I am thredUp with paying full price: A review of thredUp

As I've gotten older, I've learned one key fact about shopping.

New is nice but “gently used” + saving money is waaaaay nicer.

Back in the day, consignment stores developed a bad reputation of taking practically anything saleable, marking it down, and selling it. Given enough time, you can find a home for anything. While I appreciate things not going straight into a landfill, it was hard to find quality if you needed it.

Another knock against consignment stores is that you were limited to what was available in your nearby area. So if you really wanted deals, you might as well skip the consignment store and head over to eBay.

thredUp calls itself an online consignment store with “thousands of new arrivals” every single day and aims to only sell “like-new” quality and confirmed authentic. (and they deal in just women and kids clothing though, so men are out of luck)

Is it worth it though?

Buying on thredUp: The Pros

Buying clothes on thredUP has a lot of positives going for it. Here are the ones I think make it worth visiting to see if there are any gems in the mix.

Decent quality clothes

My beef with thrift stores is that no one is really vetting the quality of the clothes. Once upon a time, I used to buy yoga pants from the thrift store for $0.50 apiece. They easily tore after one month of light use.

thredUp vets the quality of the clothing before they sell it to you. I haven't received anything that's been damaged, ripped, or stained. That's more than I can say about the thrift store.

No leaving the house!

The huge upside to online shopping is that you don't have to leave the house. I can shop on the thredUp app or online while I watch Netflix. Ahhh, convenience.

Find flattering styles quickly

I have a very specific body type. It's challenging to find flattering clothes that fit me. I used to spend an hour digging through thrift store racks, only to find maybe five pieces that would even fit.

thredUp has filters to help you quickly look for styles and colors. It's much faster and more convenient than sifting through racks at the store to find something that might work.

thredUp's clothes are cute, fashionable, and I know they're going to fit me well, thanks to measurements included on every piece.

Adorable and reusable packaging

I'm a total cheapskate. I love saving packing materials and using them to wrap presents. thredUp goes the extra mile with their presentation: they always wrap the clothes in adorable green polka dot paper. This is a small thing, but if you're out to save money, know that the packaging is super cute when repurposed.

Discount codes

If you're using the Honey Chrome extension (and you should be!), you can easily find a coupon code for thredUp. They're always running some kind of sale. In fact, I've never paid the full price at thredUp. Know that you can get their already-discounted prices even lower with coupon codes.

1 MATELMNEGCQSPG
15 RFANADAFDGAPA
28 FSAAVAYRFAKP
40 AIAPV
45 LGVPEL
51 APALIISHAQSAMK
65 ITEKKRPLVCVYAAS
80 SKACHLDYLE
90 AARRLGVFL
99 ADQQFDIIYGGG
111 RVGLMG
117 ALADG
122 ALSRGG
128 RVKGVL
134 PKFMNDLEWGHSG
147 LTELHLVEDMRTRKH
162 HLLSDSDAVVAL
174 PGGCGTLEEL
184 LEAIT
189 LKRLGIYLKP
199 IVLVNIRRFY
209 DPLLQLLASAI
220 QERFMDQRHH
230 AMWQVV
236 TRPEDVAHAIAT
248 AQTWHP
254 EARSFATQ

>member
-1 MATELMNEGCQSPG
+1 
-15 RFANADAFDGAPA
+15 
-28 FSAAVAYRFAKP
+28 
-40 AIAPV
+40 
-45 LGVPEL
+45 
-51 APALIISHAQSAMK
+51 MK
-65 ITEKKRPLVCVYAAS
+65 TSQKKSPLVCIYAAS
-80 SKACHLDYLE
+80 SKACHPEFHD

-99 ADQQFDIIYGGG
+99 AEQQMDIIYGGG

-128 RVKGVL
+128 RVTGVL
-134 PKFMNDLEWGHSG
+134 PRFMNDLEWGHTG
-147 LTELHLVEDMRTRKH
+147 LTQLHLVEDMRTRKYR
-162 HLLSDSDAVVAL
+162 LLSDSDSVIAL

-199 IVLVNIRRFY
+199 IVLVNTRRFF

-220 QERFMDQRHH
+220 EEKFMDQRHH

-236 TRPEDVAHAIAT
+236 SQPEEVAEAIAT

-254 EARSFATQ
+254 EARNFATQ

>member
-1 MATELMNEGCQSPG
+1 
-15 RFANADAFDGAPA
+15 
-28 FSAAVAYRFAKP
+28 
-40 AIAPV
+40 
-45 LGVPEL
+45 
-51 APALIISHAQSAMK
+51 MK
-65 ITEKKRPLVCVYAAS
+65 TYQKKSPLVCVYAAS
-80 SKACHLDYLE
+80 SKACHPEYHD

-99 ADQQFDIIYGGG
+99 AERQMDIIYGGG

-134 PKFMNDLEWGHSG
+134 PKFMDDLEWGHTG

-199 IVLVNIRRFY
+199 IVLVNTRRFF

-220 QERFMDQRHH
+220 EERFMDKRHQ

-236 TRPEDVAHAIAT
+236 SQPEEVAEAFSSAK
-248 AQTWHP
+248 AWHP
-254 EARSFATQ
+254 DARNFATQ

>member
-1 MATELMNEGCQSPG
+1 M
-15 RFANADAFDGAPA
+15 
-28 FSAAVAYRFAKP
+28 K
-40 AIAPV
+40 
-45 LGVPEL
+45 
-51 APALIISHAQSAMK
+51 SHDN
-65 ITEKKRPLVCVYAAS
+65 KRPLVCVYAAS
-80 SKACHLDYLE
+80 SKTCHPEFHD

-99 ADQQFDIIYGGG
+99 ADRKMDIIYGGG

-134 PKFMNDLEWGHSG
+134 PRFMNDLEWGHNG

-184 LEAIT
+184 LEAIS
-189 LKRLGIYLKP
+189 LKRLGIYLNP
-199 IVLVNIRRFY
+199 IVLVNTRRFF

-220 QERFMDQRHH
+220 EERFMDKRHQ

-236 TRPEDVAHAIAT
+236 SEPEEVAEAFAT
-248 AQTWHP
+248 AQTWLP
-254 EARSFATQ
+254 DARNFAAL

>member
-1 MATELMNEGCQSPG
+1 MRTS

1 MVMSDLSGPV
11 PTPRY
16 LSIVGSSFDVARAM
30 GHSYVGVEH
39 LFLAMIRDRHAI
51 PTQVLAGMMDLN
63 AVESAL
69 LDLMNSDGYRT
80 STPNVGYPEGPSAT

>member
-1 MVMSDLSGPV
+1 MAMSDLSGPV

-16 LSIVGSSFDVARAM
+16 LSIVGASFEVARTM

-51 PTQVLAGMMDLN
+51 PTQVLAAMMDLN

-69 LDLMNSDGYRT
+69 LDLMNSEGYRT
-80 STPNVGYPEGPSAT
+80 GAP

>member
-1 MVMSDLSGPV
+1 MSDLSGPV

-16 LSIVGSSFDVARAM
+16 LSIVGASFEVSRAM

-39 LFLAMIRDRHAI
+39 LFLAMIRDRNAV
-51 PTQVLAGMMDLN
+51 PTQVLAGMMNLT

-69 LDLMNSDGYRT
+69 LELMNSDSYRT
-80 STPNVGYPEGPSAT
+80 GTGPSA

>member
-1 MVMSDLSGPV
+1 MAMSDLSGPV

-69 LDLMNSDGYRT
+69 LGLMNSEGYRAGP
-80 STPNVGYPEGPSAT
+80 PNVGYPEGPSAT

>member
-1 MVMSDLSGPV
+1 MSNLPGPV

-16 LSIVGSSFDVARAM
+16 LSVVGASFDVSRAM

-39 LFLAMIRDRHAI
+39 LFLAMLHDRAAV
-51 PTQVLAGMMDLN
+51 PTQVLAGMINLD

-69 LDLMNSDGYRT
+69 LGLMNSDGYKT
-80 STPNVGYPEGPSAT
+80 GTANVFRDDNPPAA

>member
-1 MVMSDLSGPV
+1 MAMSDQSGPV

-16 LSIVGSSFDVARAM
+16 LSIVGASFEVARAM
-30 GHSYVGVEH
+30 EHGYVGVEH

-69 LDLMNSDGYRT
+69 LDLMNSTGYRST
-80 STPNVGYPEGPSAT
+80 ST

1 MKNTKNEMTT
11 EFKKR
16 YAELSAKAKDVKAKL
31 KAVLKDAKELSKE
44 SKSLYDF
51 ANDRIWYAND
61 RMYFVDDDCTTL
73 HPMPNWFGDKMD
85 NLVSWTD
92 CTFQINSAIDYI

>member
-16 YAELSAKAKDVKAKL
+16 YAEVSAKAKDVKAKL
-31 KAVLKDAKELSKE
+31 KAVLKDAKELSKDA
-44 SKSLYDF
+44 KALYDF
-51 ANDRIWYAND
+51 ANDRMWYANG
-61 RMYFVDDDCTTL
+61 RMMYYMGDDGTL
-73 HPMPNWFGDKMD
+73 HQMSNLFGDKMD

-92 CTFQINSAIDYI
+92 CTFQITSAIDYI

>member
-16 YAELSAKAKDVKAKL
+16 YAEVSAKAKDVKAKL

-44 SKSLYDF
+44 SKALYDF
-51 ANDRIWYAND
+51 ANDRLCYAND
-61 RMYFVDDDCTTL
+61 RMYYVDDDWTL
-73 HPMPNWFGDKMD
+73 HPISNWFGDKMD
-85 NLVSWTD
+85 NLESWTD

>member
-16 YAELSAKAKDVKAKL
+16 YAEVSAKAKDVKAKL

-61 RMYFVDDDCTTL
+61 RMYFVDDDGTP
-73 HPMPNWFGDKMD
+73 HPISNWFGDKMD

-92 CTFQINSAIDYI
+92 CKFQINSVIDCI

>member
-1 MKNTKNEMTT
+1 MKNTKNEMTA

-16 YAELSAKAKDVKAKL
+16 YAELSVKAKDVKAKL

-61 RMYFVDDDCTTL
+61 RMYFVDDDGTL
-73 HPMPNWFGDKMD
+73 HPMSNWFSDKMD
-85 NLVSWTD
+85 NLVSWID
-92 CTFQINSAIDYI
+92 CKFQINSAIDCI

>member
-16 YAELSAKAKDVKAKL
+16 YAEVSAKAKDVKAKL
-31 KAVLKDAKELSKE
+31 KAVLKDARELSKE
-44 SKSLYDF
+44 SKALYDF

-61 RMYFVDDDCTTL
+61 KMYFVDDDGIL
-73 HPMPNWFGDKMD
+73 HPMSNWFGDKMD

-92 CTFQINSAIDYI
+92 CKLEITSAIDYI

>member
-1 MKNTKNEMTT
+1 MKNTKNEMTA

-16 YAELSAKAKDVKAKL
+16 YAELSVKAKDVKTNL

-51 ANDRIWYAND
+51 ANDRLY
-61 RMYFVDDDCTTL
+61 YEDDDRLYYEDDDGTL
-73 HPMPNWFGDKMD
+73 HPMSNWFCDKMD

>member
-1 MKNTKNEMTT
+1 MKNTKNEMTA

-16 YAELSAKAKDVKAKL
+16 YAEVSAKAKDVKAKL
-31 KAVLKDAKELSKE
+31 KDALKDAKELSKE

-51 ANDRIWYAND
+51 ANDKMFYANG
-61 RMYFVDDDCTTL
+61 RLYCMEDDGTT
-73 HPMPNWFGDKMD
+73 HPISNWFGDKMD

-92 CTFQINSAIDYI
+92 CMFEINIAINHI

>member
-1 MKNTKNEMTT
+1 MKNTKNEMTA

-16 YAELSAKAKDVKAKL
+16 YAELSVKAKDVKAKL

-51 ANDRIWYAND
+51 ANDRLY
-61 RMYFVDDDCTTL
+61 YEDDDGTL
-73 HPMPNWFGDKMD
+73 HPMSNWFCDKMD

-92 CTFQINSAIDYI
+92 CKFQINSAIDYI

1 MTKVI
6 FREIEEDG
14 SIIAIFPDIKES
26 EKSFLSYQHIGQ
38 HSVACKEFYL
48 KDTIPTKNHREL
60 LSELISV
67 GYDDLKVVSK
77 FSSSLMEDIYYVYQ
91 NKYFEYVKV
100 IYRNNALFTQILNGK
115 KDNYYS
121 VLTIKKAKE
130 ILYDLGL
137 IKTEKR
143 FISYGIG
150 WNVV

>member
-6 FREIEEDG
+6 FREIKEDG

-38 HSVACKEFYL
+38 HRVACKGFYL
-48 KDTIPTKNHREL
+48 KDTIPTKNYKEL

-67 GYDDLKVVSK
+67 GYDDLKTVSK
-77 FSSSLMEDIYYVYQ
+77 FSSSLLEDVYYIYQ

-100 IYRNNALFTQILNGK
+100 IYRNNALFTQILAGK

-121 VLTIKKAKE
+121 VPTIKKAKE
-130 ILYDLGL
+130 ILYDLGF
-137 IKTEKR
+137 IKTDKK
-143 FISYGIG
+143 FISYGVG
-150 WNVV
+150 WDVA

Buying on thredUp: The Cons

Like anything else, not everything with thredUp is perfect. The secondhand clothing retailer can improve in a few areas but these aren't dealbreakers for me.

Everything is slow

I admit Amazon has me spoiled with their two-day shipping. It's taken me up to two weeks to receive an item from thredUp. While the rational side of my brain is saying that's not a big deal, it still ticked me off. Buyers are eager to receive their items as quickly as possible. It just seems to me that thredUp isn't able to keep up with the demand.

Also, if you choose to sell to thredUp, it takes forever to hear back about your consignment pieces. I want to say it took nearly a month to hear back. I had actually forgotten I sent them anything.

Low payout for sellers

I know reselling used clothes isn't a great way to get rich. But I expected a little somethin' for my hassle, y'know? I'm glad thredUp at least offers free shipping for consignment, but I only got a $6 payout at the end of it all. And that was after sending in a huge pile of clothing.

I did use the credit to buy items I would actually wear, so that was a win. But if you want a decent payout and you want it quickly, it may be best to check out local consignments like Plato's Closet or Clothes Mentor.

Too much immediacy while shopping

Maybe I'm just being nitpicky, but thredUp only lets you keep items in your cart for 30 minutes. This makes sense since they sell consignment pieces with only one of each piece in their inventory. You can't stick something in your cart and come back to it later.

However, as a buyer, it's super frustrating! I like mulling over my purchases for a day or two. With thredUp, I only have 30 minutes before the item will be opened up to other buyers. They're definitely playing into impulse buying. If you can't control yourself, this could be an issue.

The dangers of buying online

As careful as I've been while buying through thredUp, I've had a few snafus.

Namely, it can be hard to see when a fabric is sheer with their photos. I absolutely hate wearing camis and undershirts, so this has been a problem.

Fortunately, I haven't had issues with sizing, since measurements are always included in each piece. Make sure you know your measurements before shopping on thredUp!

Selling on thredUp

I don't have any personal experience with selling anything (yet) on thredUp but when I read about the process, it seemed like they have gotten it down to a science.

If you're looking to simplify Marie Kondo-style and have a lot of clothes to sell, selling them one by one via Facebook groups or eBay can take a long time. And a lot of time. You might get more money for it but it's a very manual process.

Selling on thredUP

With thredUp, you order a “Clean Out Kit.” You then fill out the bag and send it away via FedEx or the United States Postal Service. They are always looking for a variety of different products and take over 35,000 brands, so chances are they will be able to sell many of the clothes you send as long as they are in good condition. If you'd give it to your best friend, chances are it meets their condition standards.

Once they accept your item, you can edit the price you want to sell your items. They may offer you a lower price immediately, at which point you can accept it and get paid immediately. You don't have to wait for someone to buy it.